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Truth, death, and journalism: we kill journalists, don't we?

When John Swinton made the remark cited above, he was already retired from his positions at both the New York Times and the New York Sun. Privileged with the luxurious freedoms of retirement, Swinton cut loose with this oft-cited (usually cited incorrectly as having been said in 1953, fifty-two years after his death) remark one evening after some naive fool at a party offered a toast to our "free press." During the ensuing century and a quarter since that night, many mainstream journalists have echoed Swinton's sentiment. Like Swinton, almost all of them were already retired when the truth got the better of them.

This is the paradox of American journalism. The business of journalists is to inform and educate news consumers about the issues of the day. Most enter the profession taking this ideal to heart. Along their sordid roads to "success," however, they learn the dangers of compulsive truth telling. Those who can successfully ignore inconvenient truths have the best shot at success.

Hence it was quite invigorating to hear CNN Chief News Executive Eason Jordan candidly offer his version of the truth while still gainfully employed in the corporate media. That employment, however, didn't last long.

Jordan allegedly uttered what will no doubt be his most infamous statement (even if he never actually said it) at a candid, "off the record" discussion on January 27, 2005, at the World Economic Forum in Davos, Switzerland. Witnesses claim Jordan told the audience that U.S. forces had deliberately targeted journalists in Iraq. This charge is nothing new; journalists in other countries, especially colleagues of journalists killed by U.S. troops, have said this repeatedly. But in the United States corporate media, it is the job of people like Jordan to ignore such allegations. To hear them instead echoed by a CNN official meant the rules of the game had been broken.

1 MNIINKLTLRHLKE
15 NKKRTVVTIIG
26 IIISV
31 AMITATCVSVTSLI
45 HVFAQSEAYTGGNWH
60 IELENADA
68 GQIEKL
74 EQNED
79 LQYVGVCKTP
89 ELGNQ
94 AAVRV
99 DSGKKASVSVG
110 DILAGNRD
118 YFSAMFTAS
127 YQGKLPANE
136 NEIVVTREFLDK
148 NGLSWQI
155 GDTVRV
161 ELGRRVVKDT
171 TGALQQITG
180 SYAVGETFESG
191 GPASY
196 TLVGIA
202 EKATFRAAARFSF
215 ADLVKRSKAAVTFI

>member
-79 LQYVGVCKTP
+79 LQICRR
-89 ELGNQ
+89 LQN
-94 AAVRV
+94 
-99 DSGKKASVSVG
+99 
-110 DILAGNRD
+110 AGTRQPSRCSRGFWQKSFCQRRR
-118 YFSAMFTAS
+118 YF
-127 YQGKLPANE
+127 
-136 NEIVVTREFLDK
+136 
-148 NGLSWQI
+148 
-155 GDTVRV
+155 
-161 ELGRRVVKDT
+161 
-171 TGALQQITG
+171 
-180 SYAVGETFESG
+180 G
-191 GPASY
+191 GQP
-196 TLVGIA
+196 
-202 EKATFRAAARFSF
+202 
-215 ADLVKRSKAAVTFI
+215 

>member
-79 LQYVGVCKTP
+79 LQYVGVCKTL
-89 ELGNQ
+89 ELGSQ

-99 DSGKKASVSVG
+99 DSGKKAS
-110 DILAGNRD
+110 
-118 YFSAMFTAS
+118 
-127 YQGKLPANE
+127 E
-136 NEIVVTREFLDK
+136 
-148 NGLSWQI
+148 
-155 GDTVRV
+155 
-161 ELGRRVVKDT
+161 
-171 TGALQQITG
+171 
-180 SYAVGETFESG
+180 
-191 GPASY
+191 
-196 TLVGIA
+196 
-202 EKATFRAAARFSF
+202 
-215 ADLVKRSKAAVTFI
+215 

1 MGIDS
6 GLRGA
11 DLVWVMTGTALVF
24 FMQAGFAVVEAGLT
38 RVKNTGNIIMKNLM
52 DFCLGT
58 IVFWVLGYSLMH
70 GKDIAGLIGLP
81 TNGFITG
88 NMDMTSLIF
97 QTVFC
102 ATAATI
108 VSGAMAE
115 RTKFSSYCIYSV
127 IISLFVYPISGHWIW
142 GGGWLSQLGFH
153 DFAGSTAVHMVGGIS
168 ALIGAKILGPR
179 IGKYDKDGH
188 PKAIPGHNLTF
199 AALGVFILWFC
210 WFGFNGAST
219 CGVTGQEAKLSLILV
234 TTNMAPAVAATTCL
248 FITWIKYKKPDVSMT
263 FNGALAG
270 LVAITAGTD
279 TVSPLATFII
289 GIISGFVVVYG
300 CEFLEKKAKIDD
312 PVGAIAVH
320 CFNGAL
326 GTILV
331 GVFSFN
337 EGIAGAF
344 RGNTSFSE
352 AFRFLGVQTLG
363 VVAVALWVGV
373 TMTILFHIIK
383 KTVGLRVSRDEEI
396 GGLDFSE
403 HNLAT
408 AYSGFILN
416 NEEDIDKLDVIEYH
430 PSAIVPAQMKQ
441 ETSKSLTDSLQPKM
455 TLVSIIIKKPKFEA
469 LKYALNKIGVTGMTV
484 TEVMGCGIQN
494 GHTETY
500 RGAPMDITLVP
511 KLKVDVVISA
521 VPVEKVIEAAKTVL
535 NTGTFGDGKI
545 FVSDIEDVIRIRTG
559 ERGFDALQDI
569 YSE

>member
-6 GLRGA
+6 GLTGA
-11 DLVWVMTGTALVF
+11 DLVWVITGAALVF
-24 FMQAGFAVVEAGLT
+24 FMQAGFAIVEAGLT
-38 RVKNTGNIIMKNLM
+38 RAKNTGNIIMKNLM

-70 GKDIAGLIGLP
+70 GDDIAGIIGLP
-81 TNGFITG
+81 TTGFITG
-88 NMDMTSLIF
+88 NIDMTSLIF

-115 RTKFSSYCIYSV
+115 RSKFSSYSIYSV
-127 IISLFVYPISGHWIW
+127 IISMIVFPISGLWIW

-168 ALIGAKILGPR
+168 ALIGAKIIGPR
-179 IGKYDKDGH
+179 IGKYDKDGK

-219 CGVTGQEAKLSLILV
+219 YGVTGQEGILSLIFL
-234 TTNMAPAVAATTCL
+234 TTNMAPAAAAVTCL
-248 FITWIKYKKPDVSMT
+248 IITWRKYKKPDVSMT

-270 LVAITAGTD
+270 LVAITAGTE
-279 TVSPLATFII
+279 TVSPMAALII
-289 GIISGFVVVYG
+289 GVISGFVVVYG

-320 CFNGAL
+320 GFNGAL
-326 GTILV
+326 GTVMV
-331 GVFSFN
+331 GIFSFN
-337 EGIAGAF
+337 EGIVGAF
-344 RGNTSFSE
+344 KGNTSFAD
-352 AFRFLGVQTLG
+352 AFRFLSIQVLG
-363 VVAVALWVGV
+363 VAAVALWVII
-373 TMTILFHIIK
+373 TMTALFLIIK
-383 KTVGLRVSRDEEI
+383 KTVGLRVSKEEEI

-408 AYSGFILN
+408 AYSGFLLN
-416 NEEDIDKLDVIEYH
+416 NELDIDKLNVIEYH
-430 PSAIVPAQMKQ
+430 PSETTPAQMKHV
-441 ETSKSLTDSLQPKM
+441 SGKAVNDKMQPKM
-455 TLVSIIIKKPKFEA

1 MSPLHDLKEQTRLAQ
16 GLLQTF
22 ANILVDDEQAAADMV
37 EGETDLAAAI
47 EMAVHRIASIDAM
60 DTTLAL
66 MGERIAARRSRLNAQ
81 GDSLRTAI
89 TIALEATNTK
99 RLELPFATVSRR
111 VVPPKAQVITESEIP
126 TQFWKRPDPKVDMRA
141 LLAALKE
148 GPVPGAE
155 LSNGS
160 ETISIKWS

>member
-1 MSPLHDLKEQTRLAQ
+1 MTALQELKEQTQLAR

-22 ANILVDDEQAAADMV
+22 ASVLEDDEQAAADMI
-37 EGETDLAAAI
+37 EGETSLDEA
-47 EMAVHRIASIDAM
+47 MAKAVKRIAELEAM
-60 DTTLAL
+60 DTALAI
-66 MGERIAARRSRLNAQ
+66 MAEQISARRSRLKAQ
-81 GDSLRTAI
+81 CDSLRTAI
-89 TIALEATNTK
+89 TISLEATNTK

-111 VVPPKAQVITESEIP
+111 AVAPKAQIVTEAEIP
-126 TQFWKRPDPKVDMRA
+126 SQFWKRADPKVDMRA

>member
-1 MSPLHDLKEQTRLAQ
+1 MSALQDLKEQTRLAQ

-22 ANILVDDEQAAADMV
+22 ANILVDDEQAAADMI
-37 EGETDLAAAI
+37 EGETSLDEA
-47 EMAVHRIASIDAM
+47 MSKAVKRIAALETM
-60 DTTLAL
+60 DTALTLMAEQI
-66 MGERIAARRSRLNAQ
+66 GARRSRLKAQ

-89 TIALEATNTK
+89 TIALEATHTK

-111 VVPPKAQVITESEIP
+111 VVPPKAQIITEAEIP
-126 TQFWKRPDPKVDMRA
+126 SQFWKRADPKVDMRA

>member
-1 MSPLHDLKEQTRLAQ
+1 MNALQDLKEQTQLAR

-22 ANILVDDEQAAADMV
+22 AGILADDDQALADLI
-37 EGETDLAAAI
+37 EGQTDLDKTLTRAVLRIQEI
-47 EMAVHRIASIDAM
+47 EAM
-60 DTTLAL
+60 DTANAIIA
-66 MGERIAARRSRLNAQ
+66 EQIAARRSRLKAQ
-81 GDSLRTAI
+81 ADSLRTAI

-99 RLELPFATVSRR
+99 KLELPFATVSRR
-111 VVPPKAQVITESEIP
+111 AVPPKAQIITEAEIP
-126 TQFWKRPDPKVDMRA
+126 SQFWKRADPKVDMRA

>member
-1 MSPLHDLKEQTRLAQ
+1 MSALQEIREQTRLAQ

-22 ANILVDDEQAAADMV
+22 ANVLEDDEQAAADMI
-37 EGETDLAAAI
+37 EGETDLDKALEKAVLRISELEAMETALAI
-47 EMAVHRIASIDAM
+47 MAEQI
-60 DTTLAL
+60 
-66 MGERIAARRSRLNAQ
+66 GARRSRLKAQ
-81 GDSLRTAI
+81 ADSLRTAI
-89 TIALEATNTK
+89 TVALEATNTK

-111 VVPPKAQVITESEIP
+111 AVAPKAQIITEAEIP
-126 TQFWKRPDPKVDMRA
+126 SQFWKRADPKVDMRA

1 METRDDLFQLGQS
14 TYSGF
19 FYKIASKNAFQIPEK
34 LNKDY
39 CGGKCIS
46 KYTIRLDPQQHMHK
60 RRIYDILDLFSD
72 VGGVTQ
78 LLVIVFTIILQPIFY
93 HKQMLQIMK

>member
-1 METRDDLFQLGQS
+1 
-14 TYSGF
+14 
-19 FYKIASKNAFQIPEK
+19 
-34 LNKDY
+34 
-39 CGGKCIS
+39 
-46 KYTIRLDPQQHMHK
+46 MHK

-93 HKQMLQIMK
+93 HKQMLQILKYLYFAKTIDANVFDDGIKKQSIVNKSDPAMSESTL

The U.S. corporate media proceeded to have a feeding frenzy, with CNN's competitors all lining up to scavenge meat from Jordan's bones. CNN, and even Jordan himself, dutifully tried to distance themselves from this suddenly on-the-record off-the-record comment. In a scene reminiscent of Chinas cultural revolution, Jordan denounced the comment, claiming that it didn't come out as he had intended, and feigned his support for U.S. troops with whom he had been formerly embedded. Jordan told the world, "My friends in the U.S. military know me well enough to know I have never stated, believed, or suspected that U.S. military forces intended to kill people they knew to be journalists." He then resigned from his post at CNN.

What Report?

At about the same time other corporate media outlets were celebrating Jordan's fall from their ranks, the international journalists group, Reporters without Borders, issued the results of their investigation into U.S. troops' killing of two European journalists at the Palestine Hotel in Baghdad. Needless to say, the report was one of those "truths" that needed to remain untold.